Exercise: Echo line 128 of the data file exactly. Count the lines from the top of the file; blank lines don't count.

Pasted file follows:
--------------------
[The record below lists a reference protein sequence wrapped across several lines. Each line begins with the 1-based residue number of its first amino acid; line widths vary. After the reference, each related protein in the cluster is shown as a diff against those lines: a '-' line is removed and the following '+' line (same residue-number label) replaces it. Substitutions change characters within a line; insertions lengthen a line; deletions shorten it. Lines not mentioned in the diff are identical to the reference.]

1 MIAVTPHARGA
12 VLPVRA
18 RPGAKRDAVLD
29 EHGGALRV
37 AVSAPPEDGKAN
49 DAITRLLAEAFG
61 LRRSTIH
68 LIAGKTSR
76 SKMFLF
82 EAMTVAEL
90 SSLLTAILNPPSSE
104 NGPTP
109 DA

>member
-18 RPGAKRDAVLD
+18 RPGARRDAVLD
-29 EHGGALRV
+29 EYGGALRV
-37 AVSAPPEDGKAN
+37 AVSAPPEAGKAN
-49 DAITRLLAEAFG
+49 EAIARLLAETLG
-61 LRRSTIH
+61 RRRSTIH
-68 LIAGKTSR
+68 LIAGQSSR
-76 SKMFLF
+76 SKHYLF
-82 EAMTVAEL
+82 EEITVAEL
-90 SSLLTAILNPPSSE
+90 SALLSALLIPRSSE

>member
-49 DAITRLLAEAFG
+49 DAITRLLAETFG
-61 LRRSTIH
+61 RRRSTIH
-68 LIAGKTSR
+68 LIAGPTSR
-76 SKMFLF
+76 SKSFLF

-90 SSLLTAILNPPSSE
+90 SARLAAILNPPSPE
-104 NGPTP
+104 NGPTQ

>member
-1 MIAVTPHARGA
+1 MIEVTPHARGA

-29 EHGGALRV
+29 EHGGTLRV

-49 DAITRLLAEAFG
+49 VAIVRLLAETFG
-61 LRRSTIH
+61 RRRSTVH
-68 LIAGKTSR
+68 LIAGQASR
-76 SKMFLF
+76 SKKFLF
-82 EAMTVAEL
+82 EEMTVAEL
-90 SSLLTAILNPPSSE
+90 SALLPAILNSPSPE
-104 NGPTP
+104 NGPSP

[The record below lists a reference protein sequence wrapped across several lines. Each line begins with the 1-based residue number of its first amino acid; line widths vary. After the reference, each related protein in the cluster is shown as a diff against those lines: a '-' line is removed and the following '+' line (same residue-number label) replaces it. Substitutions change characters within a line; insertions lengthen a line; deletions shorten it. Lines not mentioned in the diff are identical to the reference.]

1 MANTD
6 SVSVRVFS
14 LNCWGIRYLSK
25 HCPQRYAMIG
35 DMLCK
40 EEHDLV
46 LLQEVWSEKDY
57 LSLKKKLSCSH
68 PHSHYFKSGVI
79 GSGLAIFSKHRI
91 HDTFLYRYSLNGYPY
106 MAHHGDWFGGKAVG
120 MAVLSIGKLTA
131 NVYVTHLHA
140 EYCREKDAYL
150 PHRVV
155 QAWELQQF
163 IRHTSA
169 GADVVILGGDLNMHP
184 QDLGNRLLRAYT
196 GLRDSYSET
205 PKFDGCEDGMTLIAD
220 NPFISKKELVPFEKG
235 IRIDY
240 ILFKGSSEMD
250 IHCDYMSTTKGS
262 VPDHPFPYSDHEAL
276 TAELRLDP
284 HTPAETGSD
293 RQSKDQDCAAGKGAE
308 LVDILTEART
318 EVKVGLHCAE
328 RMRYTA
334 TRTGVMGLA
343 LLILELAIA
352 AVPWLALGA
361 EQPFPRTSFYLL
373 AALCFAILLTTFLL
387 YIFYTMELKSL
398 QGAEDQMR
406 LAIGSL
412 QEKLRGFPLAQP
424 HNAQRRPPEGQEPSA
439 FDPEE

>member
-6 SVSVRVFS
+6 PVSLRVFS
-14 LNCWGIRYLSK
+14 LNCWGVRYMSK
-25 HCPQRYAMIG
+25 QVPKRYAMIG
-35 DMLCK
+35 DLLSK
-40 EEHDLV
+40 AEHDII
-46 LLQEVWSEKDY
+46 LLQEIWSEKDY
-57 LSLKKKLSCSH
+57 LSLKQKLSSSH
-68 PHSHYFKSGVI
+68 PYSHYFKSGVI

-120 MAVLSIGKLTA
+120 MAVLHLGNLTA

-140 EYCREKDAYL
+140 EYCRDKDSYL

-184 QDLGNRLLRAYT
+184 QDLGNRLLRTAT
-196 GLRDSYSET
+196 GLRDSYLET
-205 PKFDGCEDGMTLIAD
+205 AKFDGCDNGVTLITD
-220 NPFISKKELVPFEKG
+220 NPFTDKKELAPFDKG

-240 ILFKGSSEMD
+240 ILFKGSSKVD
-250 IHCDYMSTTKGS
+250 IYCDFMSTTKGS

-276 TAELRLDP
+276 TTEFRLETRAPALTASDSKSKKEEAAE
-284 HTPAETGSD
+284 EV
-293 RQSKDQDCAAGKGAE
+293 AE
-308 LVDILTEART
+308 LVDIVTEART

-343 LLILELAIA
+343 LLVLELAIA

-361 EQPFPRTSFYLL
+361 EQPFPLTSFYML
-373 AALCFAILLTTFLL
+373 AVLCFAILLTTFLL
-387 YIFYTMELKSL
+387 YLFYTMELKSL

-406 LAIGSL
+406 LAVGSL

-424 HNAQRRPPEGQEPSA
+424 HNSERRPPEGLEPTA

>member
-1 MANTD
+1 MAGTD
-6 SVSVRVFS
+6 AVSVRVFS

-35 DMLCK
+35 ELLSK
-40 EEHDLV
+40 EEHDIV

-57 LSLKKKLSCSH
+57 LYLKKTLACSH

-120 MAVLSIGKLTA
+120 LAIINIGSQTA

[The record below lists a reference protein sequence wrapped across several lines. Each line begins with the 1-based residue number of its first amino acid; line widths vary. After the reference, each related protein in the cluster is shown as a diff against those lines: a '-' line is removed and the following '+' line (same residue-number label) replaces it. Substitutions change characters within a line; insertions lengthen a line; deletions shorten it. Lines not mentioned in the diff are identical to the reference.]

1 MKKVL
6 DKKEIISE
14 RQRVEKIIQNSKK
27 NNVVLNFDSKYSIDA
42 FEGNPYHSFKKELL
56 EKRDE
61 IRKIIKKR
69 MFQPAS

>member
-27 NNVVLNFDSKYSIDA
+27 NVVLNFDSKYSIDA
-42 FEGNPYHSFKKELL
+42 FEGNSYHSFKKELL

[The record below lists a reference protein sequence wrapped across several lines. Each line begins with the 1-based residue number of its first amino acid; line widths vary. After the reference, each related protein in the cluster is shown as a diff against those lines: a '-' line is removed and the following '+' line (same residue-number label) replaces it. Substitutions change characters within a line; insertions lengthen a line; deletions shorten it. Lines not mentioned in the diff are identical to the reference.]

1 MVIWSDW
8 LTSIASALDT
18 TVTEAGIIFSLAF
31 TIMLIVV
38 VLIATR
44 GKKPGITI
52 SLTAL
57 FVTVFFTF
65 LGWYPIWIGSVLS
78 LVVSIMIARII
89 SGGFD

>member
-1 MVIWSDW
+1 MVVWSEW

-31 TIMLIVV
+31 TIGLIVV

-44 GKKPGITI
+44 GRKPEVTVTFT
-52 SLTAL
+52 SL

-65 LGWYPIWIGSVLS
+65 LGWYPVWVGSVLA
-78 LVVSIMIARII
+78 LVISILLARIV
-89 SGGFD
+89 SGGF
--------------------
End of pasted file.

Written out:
-120 MAVLSIGKLTA